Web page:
Northern Light

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Love the brick coursing patterns on the southwestern podium - will be nice to see the rest of those panels go up! And they used a common brick bond pattern for the podiums of the wellington street buildings - nice touch.

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I'm curious how these precast brick panels hold up over the long term. From my memory they are a more recent phenomenon, so I can't think of any buildings that are 10, 15 or so years old to see how they weather. By the looks of the panel edges they are stained or painted, so I imagine the colour will fade over time.

This development's efforts on the the brick are far superior to those at 299 Campbell.

That said, as is often the case with the brick veneer panels, the way in which they have visible seams is a concern.

If left that way, it's an aesthetic detractor; if filled in with a bit of mortar/grout, the irregular size of the gap will still be noticeable.

I'd be concerned about water-channeling effects as well.

****

I can think of a few ways the idea can be played with and work a bit better.

This heritage building on Yonge shows some techniques with its real (non-veneer) brick that could be applied in modern panels and better conceal seams.

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whatever

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There's sometimes a push to enclose certain sections of a building before the winter, but it's usually not necessary. The bigger weather concerns for glazing are wind and moisture. It doesn't take a lot of wind to make hoisting dangerous, and any surfaces to be caulked need to be basically perfectly dry (so rain and frost are problematic). For small sections of caulking you can use heat guns or tiger torches to dry things out (depending on how it'll affect the surface finishes), but it's usually easier just to shut things down if there's a steady rain going on.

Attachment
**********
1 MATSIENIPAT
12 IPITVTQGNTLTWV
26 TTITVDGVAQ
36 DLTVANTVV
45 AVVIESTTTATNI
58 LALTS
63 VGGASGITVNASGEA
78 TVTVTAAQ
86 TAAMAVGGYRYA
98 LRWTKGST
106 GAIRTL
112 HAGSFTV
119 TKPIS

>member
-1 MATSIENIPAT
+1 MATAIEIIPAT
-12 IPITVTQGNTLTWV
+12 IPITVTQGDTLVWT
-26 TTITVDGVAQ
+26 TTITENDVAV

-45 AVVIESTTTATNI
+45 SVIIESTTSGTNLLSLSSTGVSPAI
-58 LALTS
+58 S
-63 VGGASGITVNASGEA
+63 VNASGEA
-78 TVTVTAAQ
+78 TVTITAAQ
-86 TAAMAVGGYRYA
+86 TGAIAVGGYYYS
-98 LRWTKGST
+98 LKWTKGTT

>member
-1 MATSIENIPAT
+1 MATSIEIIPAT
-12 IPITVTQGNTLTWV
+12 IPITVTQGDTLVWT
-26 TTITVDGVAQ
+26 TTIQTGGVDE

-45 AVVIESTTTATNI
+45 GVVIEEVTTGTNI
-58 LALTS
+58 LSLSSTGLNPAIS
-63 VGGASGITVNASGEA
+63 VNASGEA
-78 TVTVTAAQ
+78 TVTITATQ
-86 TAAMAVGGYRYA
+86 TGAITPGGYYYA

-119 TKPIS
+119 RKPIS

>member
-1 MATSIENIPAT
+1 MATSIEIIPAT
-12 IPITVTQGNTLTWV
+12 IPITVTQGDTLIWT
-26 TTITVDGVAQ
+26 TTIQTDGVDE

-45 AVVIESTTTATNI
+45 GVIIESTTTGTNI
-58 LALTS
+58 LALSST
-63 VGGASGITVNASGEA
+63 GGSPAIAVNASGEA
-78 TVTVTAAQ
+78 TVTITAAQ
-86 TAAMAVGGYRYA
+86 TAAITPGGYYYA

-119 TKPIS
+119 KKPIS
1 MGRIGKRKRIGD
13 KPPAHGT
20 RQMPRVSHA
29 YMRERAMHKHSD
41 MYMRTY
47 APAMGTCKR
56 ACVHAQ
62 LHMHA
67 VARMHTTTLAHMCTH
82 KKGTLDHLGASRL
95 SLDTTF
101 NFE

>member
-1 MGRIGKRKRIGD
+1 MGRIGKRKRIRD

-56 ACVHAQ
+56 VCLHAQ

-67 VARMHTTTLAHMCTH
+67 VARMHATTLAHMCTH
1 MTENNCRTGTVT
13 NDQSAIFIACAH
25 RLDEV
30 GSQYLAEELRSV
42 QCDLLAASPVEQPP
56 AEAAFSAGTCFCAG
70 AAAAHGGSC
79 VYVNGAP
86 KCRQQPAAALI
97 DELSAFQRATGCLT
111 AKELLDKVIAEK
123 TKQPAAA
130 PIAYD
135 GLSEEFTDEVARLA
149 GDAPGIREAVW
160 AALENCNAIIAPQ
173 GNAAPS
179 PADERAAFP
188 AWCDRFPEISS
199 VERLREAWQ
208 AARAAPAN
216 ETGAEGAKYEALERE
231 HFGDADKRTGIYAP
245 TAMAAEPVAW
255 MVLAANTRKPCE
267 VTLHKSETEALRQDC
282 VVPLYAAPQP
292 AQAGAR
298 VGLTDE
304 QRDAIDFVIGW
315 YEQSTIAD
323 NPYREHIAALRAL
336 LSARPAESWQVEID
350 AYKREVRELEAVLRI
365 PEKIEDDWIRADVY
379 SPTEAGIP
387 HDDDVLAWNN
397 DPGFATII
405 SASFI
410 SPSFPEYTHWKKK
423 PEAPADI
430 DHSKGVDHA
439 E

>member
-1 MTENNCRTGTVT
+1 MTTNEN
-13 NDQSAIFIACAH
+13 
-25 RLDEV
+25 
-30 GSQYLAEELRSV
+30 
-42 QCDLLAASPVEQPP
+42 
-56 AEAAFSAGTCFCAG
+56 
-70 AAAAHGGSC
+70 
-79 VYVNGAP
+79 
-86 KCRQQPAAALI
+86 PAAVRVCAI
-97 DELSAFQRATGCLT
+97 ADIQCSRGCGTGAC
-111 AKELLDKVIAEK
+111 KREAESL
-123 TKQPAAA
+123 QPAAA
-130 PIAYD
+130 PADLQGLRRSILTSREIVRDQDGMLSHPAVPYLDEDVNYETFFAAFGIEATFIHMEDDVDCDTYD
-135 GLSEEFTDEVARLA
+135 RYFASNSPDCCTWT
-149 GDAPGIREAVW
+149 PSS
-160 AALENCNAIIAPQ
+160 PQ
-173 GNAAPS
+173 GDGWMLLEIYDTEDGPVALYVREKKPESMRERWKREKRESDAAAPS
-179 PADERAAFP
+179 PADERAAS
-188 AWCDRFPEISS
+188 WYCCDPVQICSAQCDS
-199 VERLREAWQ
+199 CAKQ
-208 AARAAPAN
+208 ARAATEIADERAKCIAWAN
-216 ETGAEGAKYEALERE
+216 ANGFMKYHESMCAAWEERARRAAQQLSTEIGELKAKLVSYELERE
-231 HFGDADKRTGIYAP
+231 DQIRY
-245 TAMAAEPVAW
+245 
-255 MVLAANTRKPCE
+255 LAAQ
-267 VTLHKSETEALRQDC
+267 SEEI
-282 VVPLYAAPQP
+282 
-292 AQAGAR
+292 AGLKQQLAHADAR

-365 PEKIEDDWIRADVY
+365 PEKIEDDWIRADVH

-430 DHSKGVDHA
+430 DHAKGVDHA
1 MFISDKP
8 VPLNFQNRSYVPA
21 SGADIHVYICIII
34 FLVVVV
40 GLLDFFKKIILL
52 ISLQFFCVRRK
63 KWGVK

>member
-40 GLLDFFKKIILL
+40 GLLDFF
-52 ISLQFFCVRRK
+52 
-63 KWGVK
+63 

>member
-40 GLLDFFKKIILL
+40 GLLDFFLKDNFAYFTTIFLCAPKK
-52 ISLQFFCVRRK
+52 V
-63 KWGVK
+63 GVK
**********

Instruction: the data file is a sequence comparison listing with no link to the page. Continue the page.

karledice

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There's sometimes a push to enclose certain sections of a building before the winter, but it's usually not necessary. The bigger weather concerns for glazing are wind and moisture. It doesn't take a lot of wind to make hoisting dangerous, and any surfaces to be caulked need to be basically perfectly dry (so rain and frost are problematic). For small sections of caulking you can use heat guns or tiger torches to dry things out (depending on how it'll affect the surface finishes), but it's usually easier just to shut things down if there's a steady rain going on.
So knowledgeable
 

emphur

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Toronto
1 alarm fire (level 1 stands for working fire response, many units are specified being on hand) - Outside Storage facility (from the city's live feed) as of now.

Likely improper storage. Hopefully only minor damage. Weird amount of issues around this site lately, but being how complex it is I could see these issues popping up.
 
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